Wales’ homeless to be prioritised in next wave for Covid-19 vaccination

People who are currently or have recently experienced homelessness will be prioritised for the coronavirus vaccine, Health Minister Vaughan Gething has confirmed.

They will be moved into priority group 6 because they are more likely to have an underlying health condition which puts them at increased risk of Covid.

Those included are people sleeping rough, people in emergency accommodation and people recently homeless in supported accommodation.

As many homeless people are not registered with a GP, local authorities and homelessness support teams will help to identify individuals and support them to take up a vaccine offer.

Mr Gething said "a fundamental principle of our vaccination programme is that no one will be left behind" and this includes homeless people.

There are an estimated 400 people sleeping rough in Wales.

More than 1 million people, or around 40% of the adult population, in Wales have already received a first Covid jab. Credit: PA Images

Those who are, or have recently been, homeless are more likely to have an underlying health condition which puts them at higher risk of both transmission and harm from coronavirus.

According to ONS data, people with experience of homelessness have a lower than average life expectancy, with mortality at around 31 to 38 years sooner than the general population.

As a result, new guidance has been issued stating that homeless people should be included in priority group 6, alongside others who are at increased risk of the serious effects of Covid.

People are currently identified and contacted via their GP or health records when they are offered a vaccine. This will not be possible for many homeless people as they may not be registered with local health services.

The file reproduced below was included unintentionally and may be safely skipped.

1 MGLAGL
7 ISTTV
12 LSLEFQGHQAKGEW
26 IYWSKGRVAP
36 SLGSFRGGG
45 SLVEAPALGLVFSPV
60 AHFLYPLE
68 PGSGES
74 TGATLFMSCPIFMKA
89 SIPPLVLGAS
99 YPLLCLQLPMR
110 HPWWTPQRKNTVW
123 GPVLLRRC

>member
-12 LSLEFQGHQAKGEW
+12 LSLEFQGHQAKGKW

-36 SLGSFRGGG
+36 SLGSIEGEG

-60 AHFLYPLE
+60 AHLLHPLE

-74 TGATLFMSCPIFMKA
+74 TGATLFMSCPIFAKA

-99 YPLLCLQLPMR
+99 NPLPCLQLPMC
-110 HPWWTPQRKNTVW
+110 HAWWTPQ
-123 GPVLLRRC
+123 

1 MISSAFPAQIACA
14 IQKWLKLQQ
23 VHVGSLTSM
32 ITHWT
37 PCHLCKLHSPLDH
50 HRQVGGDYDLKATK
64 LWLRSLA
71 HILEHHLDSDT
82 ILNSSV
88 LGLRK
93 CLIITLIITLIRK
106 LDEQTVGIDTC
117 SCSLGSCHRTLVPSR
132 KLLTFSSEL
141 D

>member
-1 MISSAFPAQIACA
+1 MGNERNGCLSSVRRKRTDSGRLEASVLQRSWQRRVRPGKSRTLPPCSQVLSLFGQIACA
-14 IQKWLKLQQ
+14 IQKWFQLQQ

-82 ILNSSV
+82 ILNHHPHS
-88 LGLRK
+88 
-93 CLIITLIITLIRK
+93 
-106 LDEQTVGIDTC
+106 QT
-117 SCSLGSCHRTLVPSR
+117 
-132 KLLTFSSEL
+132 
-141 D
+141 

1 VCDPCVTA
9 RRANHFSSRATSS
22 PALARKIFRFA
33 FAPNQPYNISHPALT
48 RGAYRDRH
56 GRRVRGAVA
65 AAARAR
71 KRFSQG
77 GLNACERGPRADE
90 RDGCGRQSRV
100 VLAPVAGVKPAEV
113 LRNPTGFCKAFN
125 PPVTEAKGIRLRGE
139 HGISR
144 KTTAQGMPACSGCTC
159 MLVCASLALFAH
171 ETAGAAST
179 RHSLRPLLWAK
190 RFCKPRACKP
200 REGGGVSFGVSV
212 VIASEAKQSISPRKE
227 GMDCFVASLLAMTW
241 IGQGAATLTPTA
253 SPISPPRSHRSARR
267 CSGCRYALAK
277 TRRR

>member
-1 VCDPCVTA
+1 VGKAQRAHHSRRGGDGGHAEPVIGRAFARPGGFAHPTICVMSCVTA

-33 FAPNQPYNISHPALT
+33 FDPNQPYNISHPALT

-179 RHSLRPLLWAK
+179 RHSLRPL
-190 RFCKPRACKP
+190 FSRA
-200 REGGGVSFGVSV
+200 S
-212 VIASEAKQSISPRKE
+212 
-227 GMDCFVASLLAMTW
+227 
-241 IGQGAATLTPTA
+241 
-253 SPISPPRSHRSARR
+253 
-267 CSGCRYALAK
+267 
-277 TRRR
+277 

Local authorities, third sector and housing organisations, as well as homelessness support teams, will instead be involved in helping homeless people get their vaccine offer.

Should they accept that offer, the vaccine will be taken to where they are, rather than expecting them to visit a centre.

The Health Minister described is at "shocking" and "saddening" that those who are homeless are more likely to have either a physical or mental condition which puts them at an increased risk to the harms of coronavirus.

He said: "A fundamental principle of our vaccination programme is that no one will be left behind and as part of this commitment, we are already working to ensure it is as easy as possible for every eligible adult in Wales to have a coronavirus vaccine if they want one.

"Today’s guidance provides further information on how we are going to do this across organisations and government to ensure homeless people are supported to get protected and have their vaccine too.”

The Minister for Housing and Local Government, Julie James, said that the "announcement means we will be able to protect some of the most vulnerable people in our society".

During the pandemic, more than 100 rough sleepers in Cardiff were housed at a hostel near the city centre.

Katie Dalton, the Director of homelessness and housing support body Cymorth Cymru, said her organisation is "delighted" at the news.

She said: "As well as the higher prevalence of underlying health conditions, we know that people experiencing homelessness are less likely to be registered with health services and could have missed out on the vaccine.

"The inclusive approach set out today means that public services and support providers are empowered to ensure that people sleeping rough and in emergency or supported accommodation are not forgotten and get the protection they need from COVID-19.”

Last year the Welsh Government announced £50 million to keep people off the streets. Many homeless people were also moved into temporary accommodation during the pandemic.